Swimming Against The Tide: Resilience Of A Riverine Turtle To Recurrent Extreme Environmental Events, Abigail M. Jergenson, David A. W. Miller, Lorin A. Neuman-Lee, Daniel A. Warner, Fredric J. Janzen

Ecology, Evolution and Organismal Biology Publications

Extreme environmental events (EEEs) are likely to exert deleterious effects on populations. From 1996 to 2012 we studied the nesting dynamics of a riverine population of painted turtles (Chrysemys picta) that experienced seven years with significantly definable spring floods. We used capture–mark–recapture methods to estimate the relationships between more than 5 m and more than 6 m flood events and population parameters. Contrary to expectations, flooding was not associated with annual differences in survival, recruitment or annual population growth rates of the adult female segment of the population. These findings suggest that female C. pictaexhibit resiliency to ...


Disease And Predation: Sorting Out Causes Of A Bighorn Sheep (Ovis Canadensis) Decline, Joshua B. Smith, Jonathan A. Jenks, Troy W. Grovenburg, Robert W. Klaver Feb 2014

Disease And Predation: Sorting Out Causes Of A Bighorn Sheep (Ovis Canadensis) Decline, Joshua B. Smith, Jonathan A. Jenks, Troy W. Grovenburg, Robert W. Klaver

Natural Resource Ecology and Management Publications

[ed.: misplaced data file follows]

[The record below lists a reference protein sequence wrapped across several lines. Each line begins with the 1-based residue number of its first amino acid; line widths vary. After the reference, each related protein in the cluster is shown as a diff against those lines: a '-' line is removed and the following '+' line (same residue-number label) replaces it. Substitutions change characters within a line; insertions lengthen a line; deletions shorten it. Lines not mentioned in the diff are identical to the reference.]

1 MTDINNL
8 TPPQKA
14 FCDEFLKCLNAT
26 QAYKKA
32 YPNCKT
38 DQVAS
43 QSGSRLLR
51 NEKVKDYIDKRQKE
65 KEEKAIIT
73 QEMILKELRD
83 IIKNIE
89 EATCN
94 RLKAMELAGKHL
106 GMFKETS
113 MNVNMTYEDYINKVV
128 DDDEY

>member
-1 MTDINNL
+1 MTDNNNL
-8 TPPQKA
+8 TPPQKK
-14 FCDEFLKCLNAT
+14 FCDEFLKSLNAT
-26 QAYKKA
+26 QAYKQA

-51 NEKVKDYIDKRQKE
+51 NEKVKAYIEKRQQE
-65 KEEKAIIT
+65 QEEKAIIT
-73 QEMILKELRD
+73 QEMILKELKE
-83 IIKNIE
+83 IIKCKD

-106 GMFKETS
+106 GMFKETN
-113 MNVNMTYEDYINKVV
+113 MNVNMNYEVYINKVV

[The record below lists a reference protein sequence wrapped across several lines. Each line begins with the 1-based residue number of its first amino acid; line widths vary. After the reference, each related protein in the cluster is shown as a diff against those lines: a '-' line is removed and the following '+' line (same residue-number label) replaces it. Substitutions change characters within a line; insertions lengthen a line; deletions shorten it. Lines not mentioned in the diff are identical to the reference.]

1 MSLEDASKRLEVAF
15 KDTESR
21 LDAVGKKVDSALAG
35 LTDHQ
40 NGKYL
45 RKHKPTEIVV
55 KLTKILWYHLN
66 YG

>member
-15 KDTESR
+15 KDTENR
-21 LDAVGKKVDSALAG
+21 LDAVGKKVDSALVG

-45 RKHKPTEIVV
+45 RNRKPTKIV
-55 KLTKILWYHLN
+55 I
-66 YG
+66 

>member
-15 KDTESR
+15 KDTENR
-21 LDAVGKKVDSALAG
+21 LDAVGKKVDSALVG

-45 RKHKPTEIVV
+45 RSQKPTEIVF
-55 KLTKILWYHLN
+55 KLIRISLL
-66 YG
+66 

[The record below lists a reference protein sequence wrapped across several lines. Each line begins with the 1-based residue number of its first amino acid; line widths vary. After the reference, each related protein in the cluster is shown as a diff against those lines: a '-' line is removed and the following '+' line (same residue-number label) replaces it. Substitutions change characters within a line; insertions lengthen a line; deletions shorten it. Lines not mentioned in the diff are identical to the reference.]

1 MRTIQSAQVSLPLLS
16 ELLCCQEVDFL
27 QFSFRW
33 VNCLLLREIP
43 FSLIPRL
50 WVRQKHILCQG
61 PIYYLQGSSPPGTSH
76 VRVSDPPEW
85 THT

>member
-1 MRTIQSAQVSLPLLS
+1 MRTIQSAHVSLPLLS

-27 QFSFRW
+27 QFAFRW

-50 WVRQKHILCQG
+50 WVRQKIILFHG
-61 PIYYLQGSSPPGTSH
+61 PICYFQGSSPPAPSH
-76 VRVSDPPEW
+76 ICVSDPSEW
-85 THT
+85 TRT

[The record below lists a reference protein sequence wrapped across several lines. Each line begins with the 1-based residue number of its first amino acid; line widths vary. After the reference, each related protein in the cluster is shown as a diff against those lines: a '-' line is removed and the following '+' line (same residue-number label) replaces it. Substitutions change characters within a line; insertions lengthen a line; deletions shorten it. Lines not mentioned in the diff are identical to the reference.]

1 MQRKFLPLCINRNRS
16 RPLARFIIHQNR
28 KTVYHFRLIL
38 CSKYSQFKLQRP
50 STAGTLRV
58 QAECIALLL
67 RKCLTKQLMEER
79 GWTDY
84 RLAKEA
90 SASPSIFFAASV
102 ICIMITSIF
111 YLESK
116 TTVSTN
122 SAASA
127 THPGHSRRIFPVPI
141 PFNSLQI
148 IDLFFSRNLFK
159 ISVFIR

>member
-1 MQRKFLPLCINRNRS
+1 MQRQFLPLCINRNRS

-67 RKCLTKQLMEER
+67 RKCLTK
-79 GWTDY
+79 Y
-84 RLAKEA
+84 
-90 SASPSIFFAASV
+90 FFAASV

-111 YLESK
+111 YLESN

Estimating survival and documenting causes and timing of mortality events in neonate bighorn sheep (Ovis canadensis) improves understanding of population ecology and factors influencing recruitment. During 2010–2012, we captured and radiocollared 74 neonates in the Black Hills, South Dakota, of which 95% (70) died before 52 weeks of age. Pneumonia (36%) was the leading cause of mortality followed by predation (30%). We used known fate analysis in Program MARK to estimate weekly survival rates and investigate the influence of intrinsic variables on 52-week survival. Model {S1 wk, 2–8 wks, >8 wks} had the lowest AICc (Akaike’s ...


Prairie Strips: Bringing Biodiversity, Improved Water Quality, And Soil Protection To Agriculture, Lisa A. Schulte Moore Jan 2014

Prairie Strips: Bringing Biodiversity, Improved Water Quality, And Soil Protection To Agriculture, Lisa A. Schulte Moore

Natural Resource Ecology and Management Publications

The motivation for expanding the basket of goods that Midwestern farms produce is strong. While our current agricultural system achieves record productivity in crops and livestock, it is also associated with serious environmental shortcomings, including declines in water quality and biodiversity, increased flooding and greenhouse gas emissions, and even degradation of the foundation of agricultural productivity: the soil.